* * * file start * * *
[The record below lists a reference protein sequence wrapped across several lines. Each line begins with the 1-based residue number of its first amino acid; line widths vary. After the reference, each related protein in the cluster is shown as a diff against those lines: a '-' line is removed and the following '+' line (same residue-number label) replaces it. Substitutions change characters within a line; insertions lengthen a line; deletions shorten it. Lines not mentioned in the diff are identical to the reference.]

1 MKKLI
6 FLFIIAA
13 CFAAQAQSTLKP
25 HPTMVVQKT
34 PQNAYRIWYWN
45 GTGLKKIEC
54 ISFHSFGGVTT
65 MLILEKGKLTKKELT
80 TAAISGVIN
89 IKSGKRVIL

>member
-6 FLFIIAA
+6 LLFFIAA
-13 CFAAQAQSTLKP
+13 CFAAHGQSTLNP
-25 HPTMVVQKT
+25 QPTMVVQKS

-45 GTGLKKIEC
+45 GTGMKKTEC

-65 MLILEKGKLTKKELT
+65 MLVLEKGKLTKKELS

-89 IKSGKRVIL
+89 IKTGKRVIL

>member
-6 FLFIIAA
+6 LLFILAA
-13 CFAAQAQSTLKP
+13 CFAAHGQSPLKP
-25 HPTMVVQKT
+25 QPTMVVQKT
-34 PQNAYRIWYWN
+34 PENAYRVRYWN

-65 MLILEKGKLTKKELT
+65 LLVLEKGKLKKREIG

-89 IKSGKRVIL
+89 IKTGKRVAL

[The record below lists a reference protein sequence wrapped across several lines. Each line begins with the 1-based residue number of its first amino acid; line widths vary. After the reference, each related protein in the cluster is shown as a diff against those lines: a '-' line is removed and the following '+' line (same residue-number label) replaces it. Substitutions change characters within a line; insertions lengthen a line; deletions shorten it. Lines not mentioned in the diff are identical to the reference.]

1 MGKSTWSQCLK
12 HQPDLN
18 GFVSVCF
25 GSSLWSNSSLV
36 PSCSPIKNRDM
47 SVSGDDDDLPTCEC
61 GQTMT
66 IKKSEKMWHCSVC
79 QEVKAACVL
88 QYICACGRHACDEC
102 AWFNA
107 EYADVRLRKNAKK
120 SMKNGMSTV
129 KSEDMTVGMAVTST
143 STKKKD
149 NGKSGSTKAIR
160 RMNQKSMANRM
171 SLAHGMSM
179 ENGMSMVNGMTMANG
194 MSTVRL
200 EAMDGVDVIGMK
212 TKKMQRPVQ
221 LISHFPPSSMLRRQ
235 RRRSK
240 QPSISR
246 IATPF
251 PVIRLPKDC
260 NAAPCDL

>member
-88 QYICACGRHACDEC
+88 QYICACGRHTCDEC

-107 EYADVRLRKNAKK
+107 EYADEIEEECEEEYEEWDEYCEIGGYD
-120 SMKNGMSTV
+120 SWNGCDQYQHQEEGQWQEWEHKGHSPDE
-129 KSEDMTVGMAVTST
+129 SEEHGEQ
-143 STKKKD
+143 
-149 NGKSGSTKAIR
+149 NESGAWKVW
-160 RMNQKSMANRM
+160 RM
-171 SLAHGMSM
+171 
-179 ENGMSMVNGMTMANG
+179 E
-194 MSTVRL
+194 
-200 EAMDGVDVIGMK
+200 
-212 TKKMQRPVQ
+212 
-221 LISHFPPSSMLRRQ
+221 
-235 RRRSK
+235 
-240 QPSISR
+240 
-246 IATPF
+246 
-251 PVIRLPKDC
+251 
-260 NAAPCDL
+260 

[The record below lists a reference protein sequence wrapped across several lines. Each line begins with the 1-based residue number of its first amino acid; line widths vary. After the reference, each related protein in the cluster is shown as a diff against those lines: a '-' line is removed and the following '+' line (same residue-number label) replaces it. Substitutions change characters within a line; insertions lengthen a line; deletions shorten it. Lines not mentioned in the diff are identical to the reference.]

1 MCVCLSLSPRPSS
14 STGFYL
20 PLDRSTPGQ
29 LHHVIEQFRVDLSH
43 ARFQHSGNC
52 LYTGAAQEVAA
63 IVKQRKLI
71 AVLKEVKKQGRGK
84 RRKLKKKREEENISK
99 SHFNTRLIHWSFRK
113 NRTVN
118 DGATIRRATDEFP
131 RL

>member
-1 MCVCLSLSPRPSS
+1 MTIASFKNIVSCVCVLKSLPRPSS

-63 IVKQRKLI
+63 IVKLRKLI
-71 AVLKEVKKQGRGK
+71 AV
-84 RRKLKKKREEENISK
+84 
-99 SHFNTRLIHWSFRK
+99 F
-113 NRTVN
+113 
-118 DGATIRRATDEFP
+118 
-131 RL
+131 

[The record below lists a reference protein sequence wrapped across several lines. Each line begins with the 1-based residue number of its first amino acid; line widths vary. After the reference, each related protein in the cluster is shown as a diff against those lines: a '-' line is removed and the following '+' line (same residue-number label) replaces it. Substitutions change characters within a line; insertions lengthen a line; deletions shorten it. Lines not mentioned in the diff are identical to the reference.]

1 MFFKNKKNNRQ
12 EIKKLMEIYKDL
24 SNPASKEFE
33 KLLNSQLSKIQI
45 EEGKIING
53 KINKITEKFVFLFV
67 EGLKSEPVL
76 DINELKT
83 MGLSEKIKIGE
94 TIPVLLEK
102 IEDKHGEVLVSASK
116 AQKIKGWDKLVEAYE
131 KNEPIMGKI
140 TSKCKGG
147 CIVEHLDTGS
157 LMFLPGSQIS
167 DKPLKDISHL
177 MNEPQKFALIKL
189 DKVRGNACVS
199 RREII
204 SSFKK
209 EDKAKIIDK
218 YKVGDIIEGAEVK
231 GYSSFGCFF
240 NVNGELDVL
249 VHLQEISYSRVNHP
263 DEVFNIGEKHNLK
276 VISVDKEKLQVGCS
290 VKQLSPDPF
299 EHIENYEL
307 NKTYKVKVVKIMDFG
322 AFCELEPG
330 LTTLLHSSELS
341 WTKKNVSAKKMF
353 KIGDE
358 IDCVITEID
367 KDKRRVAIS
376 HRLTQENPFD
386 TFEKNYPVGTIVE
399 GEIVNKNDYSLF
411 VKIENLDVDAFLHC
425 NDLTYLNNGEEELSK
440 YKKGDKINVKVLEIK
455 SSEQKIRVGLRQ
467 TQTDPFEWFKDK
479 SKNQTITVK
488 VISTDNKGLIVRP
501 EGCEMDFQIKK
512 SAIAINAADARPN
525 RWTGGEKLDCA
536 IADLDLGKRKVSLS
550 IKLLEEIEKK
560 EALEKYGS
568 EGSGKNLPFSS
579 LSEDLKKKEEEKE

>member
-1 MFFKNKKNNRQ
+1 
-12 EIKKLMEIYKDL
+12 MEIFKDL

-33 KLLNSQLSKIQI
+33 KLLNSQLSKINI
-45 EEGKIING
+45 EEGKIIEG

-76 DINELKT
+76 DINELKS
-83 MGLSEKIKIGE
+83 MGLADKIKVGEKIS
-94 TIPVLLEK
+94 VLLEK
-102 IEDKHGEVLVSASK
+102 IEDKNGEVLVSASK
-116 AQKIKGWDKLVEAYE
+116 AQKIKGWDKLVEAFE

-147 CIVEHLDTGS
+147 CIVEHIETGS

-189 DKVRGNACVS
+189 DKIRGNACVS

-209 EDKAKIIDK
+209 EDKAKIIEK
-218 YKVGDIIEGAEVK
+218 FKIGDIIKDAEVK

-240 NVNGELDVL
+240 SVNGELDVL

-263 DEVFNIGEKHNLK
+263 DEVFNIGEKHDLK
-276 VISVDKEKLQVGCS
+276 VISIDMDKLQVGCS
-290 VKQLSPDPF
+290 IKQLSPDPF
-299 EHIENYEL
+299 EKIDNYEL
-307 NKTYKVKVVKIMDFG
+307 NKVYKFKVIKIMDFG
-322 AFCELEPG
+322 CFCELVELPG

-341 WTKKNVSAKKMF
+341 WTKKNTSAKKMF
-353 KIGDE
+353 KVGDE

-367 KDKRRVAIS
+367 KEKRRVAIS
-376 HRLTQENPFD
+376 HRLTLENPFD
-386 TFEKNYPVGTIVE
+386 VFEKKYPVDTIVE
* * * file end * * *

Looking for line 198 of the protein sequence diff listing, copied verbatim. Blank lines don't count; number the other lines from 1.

-45 EEGKIING